Seven confirmed dead in M5 accident in Somerset
Seven people have been killed and 51 injured in a 34-vehicle pile-up on the M5 in Somerset, and police fear the death toll may rise.
Officers said Friday night's crash, which happened close to junction 25 northbound at about 20:30 GMT, led to a "massive fireball" at the scene.
The cause of the crash is not clear but the road was wet and foggy in patches.
People concerned about relatives who may have been involved in the crash should call 0800 092 0410.
Earlier reports said more than 10 were feared dead and officers said some bodies may not yet have been recovered from the charred vehicles.'Horrific scene'
Britain's worst road crashes
20 October 2008: Family-of-six killed in crash on the M6.
7 May 2007: Six people killed on the M25 when a rescue truck carrying a minibus collides with a lorry.
10 July 2003: Seven people killed when a minibus collides with a car on the M56.
17 November 1993: Crash on the M40 leaves 12 children dead.
March 13 1991: Ten people killed in a 51-car pile-up on the M4.
28 October 1987: Truck collides with stationary traffic on the M61 killing 12 people.
21 October 1985: Coach collides with stationary traffic on the M6 killing 13 people.
27 May 1975: Coach carrying pensioners comes off bridge in North Yorkshire, killing 32 people, in Britain's worst ever road accident.
Of the injured, 25 were taken to Yeovil District Hospital; 17 of the more seriously injured are being treated at Musgrove Park Hospital in Taunton; and nine were treated at the scene.
Twenty-three of those taken to Yeovil have now been discharged.
The motorway is closed between junction 24 for Bridgwater and junction 25 for Taunton and will remain shut until at least Sunday morning.
After the crash, motorists suffered five-and-a-half hour delays on the M5, as traffic backed up for miles.
Assistant Chief Constable Anthony Bangham, of Avon and Somerset Police, appealed for witnesses to contact the police to aid what he said would be a "very thorough investigation" into the crash.
He said the crash scene was "horrific" and there would now be a multi-agency "forensic examination" of the area, where many vehicles were burned to the ground.
"The incident was very, very challenging and on arrival crews were faced with literally one massive fireball," he added.
"Most vehicles were well alight and most continued to burn for a considerable time."
Police could not confirm the age or sex of the dead, but Mr Bangham told reporters four of the casualties were in one vehicle.
Motorists who used the road before the crash said there was standing water on parts of the carriageway, following a day of heavy rain in the county.
Police said they would be investigating whether appropriate safety measures were in place regarding a fireworks display which was taking place at Taunton Rugby Club near the motorway.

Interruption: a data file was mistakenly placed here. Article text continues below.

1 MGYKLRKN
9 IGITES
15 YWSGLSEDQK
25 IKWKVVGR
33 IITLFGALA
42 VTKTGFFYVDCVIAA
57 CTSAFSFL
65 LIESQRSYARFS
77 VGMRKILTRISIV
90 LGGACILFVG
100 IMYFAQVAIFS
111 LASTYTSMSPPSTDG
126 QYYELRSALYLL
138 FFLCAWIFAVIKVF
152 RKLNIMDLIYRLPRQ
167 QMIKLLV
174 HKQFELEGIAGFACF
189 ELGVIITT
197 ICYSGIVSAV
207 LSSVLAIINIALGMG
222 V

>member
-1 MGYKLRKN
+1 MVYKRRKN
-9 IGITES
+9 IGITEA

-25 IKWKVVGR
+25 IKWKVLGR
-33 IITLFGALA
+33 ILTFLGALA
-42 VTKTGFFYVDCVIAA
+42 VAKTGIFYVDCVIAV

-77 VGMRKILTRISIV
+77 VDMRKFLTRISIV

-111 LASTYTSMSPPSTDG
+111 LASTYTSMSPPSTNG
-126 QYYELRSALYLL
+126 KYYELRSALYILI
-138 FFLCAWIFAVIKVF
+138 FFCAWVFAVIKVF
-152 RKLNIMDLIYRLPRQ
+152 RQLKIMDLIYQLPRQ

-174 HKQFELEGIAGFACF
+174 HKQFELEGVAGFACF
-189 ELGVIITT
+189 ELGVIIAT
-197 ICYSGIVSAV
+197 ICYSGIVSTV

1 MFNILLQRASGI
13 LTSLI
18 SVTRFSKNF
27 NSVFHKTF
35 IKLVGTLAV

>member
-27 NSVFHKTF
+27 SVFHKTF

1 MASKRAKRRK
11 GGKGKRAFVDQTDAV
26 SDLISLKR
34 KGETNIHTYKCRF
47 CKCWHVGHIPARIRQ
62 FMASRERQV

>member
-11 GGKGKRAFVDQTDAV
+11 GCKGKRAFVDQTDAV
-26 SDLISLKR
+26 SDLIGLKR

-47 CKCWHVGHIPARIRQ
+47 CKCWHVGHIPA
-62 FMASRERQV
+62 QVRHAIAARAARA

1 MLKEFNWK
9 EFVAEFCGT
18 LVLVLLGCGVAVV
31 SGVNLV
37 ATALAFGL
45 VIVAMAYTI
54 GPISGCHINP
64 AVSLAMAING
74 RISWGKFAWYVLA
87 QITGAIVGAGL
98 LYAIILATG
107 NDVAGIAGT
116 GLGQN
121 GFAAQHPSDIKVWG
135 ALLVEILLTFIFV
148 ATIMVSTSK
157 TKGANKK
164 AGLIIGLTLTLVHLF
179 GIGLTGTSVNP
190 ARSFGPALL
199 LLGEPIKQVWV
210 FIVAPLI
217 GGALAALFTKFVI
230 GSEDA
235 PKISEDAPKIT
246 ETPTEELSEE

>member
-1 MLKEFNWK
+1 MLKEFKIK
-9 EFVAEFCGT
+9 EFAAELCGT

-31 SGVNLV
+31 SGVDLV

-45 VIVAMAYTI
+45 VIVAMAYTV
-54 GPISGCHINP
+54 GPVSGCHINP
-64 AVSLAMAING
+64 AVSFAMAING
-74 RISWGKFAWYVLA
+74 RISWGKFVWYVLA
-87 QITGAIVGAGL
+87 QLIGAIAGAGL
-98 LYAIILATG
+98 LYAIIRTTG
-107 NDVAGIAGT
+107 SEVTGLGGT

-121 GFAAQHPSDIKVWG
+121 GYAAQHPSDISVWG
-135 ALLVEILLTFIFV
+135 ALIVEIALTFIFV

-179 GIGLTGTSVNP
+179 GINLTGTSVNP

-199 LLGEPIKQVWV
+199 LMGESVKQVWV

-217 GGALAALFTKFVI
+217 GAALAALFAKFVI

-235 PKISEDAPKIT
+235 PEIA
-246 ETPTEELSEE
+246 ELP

The club have made no comment on reports that bonfire smoke may have drifted onto the carriageway, but confirmed the display took place between 20:00 and 20:15 GMT.
At the scene
For much of the day the six lanes of motorway have been eerily silent on the stretch of the M5 surrounding the accident.
The emergency services have been busy measuring and photographing the scene to try to piece together what caused this horrific crash.
Now their blue flashing lights have been joined by orange ones as vehicle recovery trucks have moved in, waiting to carry away the wreckage.
Two private ambulances have driven towards the scene as the painstaking forensic search continues.
Tom Hamill, of Wells, who witnessed the accident, said: "I'd slowed right down and had veered into the central reservation and I think that saved our lives - the fog lifted and I saw utter carnage.
"The thing that made me realise how bad it was, was you could hear the thud of cars hitting into lorries: One car overtook us going at about 60 or 70 miles an hour and just crashed straight into a lorry.
"I could hear people screaming and shouting. One woman who was carrying a baby and child was desperate - I helped the child over the central reservation and we all just tried to get as far away from the fire as possible."
Motorist James Spurling, of High Wycombe, said: "I had just passed the spot where the accident happened just before 8:30.
"I, along with a car on the inside lane, had to brake very sharply as we both hit a solid wall of white that came out of nowhere.
"The visibility was instantly down to less than three metres and I would say was approximately 200 yards thick, once out the other side it was completely clear."
Transport Secretary Justine Greening said it was too early to consider what measures could be taken to prevent similar accidents.
Paying tribute to "real acts of heroism" by emergency crews, she said: "Our hearts are with the people who have been affected by this."
Traffic is being diverted via the A38 but heavy queues are reported on the route and police are advising people to avoid the area entirely if possible.
North Petherton Carnival, which was due to be held just to the north of the crash site on Saturday night, has been cancelled as a mark of respect.